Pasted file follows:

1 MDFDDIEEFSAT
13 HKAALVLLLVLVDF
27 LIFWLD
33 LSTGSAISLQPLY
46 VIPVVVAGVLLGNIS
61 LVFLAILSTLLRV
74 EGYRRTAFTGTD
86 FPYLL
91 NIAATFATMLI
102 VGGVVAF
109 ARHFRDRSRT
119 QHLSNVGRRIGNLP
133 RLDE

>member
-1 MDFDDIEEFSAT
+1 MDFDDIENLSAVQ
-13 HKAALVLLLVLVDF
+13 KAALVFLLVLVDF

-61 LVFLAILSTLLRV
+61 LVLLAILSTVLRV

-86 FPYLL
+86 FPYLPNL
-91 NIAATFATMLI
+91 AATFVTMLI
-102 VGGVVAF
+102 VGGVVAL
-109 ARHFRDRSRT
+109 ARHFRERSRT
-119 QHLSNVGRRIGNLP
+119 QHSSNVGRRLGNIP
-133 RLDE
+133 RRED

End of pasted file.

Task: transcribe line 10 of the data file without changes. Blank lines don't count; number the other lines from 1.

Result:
102 VGGVVAF